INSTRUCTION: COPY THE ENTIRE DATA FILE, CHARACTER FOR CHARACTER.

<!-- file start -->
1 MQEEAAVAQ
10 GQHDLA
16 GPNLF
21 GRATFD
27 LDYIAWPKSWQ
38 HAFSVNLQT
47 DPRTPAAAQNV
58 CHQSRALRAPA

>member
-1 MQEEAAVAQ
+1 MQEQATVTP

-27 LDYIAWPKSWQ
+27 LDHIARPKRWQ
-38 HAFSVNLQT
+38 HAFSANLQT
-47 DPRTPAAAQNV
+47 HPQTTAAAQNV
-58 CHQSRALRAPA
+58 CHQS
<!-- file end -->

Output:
1 MQEEAAVAQ
10 GQHDLA
16 GPNLF
21 GRATFD
27 LDYIAWPKSWQ
38 HAFSVNLQT
47 DPRTPAAAQNV
58 CHQSRALRAPA

>member
-1 MQEEAAVAQ
+1 MQEQATVTP

-27 LDYIAWPKSWQ
+27 LDHIARPKRWQ
-38 HAFSVNLQT
+38 HAFSANLQT
-47 DPRTPAAAQNV
+47 HPQTTAAAQNV
-58 CHQSRALRAPA
+58 CHQS